Christopher Reilly, PhD is an Associate Professor of Pharmacology and Toxicology and Associate Director of the Center for Human Toxicology at the University of Utah.  He received his PhD in Toxicology (1999) from Utah State University under Dr. Steven D. Aust. Dr. Reilly’s work focused on peroxidase- and oxygen radical-mediated toxicities and enzymatic mechanisms for iron loading and storage in ferritin. Dr. Reilly was a post-doctoral fellow from 1999-2001 at the University of Utah with Dr. Garold S. Yost and the Center for Human Toxicology where he studied mass spectrometry and catalytic mechanisms for the metabolism and bioactivation of xenobiotics by Cytochrome P450 enzymes, pulmonary-selective drug metabolism, and the pulmonary toxicity of pepper sprays. Through this work Dr. Reilly became interested in Transient Receptor Potential cation channels as mediators of xenobiotic toxicities in the lung. His work on the TRP ion channels has evolved and is now focused on interactions between TRP channels and airway inflammation and injury. His group’s work on CYP enzymes and TRP channels has fortuitously intersected leading to new insights on how genetic variations in CYPs and TRPs as well as exposure to environmental pollutants may affect asthma symptom control using traditional therapeutics.

    imageACPE Accreditation Statement

    The American College of Clinical Pharmacology is accredited by the Accreditation Council for Pharmacy Education (ACPE) as a provider of continuing pharmacy education. 

    • UAN Number:
      Live:  0238-0000-17-024-L01-P
      On Demand: 0238-0000-17-025-H01-P    Expires 5/26/2019
    • ACPE 1 Contact Hours
    • Knowledge Based Activity


    imageACCME Accreditation Statement

    The American College of Clinical Pharmacology is accredited by the Accreditation Council for Continuing Medical Education (ACCME) to provide continuing medical education for physicians. 

    Designation Statement
    The American College of Clinical Pharmacology designates this journal CE activity for 1 AMA PRA Category 1TM credit.  Physicians should only claim credit commensurate with the extent of the participation in the activity.

    Date of Issuance:  May 24, 2017
    Expiration Date:  May 24, 2020

    In order to receive CE credit, the learner must score 75% or better on the online post-test; complete an online evaluation and print a certificate.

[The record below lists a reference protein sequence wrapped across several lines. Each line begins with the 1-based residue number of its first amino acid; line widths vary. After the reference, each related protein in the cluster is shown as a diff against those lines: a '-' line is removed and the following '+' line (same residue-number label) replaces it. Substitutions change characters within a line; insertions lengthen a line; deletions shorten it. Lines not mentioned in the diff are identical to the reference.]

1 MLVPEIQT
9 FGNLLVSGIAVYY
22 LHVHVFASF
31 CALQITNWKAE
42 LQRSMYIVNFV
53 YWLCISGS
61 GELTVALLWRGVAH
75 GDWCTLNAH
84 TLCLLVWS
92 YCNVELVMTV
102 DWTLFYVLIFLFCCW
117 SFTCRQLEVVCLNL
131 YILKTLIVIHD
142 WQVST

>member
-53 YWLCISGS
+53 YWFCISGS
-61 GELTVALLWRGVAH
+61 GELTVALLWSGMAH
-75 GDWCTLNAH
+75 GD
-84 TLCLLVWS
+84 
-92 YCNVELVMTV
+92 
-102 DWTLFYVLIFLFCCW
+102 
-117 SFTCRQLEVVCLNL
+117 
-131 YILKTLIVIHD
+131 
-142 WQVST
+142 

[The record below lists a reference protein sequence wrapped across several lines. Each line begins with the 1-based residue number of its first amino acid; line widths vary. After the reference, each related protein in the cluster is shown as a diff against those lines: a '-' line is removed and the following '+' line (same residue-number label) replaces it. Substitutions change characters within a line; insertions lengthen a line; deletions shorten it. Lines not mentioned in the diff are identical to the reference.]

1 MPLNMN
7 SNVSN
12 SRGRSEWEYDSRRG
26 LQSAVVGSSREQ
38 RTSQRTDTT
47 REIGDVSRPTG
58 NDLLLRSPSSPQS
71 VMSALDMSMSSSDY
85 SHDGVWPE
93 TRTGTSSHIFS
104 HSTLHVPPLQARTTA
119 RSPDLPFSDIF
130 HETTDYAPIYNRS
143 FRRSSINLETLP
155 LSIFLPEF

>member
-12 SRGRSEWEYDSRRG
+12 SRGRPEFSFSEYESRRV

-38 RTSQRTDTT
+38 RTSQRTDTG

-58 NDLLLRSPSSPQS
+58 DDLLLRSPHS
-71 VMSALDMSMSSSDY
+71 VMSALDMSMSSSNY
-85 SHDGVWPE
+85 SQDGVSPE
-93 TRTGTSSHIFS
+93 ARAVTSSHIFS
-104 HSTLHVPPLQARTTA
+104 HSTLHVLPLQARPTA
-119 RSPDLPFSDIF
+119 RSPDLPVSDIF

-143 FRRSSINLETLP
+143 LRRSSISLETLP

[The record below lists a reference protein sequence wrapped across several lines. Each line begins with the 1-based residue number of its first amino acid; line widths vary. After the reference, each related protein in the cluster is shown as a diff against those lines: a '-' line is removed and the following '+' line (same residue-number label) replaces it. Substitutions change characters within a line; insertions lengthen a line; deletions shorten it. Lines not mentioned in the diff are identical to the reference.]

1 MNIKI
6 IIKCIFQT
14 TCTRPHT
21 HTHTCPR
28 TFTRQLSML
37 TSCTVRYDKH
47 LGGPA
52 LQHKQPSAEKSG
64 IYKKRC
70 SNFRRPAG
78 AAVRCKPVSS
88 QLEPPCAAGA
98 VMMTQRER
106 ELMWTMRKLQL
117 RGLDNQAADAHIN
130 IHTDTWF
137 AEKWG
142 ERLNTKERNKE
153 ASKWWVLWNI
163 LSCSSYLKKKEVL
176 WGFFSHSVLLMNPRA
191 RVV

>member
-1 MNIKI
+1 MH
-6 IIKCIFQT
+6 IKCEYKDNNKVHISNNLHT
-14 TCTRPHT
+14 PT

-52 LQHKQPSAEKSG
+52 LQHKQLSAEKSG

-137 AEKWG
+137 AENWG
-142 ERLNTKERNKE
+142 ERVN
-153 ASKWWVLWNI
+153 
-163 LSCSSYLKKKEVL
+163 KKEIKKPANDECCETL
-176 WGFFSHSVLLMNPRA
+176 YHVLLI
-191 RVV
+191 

Moderators:
    Catherine Sherwin, PhD, MS, FCP and Jonathan Constance, PhD, are with the University of Utah School of Medicine.  As Moderators of the webinar. They developed the continuing education portion of this activity (target audience, goals and objectives and questions with solutions).  They have nothing to disclose.

    Presenter:
    Christopher Reilly, PhD is an Associate Professor of Pharmacology and Toxicology and Associate Director of the Center for Human Toxicology at the University of Utah and has nothing to disclose.

  • 2017 ACCP Webinars June | High Resolution Personalized Precision Therapeutics

    Contains 4 Component(s), Includes Credits

    Presented by Roland Valdes Jr.​, PhD, Univ of Louisville and Keri Donaldson​, MD, PhD, Penn State Coll of Medicine and Milton S. Hershey Medical Ctr

    High Resolution Personalized Precision Therapeutics

    Wednesday, June 14, 2017; 2:00 – 3:00 PM ET 

    Presented by Roland Valdes Jr., PhD, Univ of Louisville and Keri Donaldson, MD, PhD, Penn State Coll of Medicine and Milton S. Hershey Medical Ctr

    Why is this article important to your practice?
    A growing use of medications has led to both polypharmacy and addiction. Novel technologies and pharmacogenetic tools are available to increase the precision and personalization of drug selection. We will review and demonstrate the need for novel predictive algorithms to optimize therapeutic approaches based on pharmacogenetic and related molecular diagnostic testing.   

    Target Audience
    Clinical pharmacologist providing both research and clinical practice. Practitioners of pharmacology services.

    Goal and Objectives
    After completing this activity, the learner will be able to:

    1. Define the need and availability for personalizing drug therapy using pharmacogenetics and targeted informatics tools
    2. Apply novel algorithms based on PGx-testing to increase precision of drug selection and reduce polypharmacy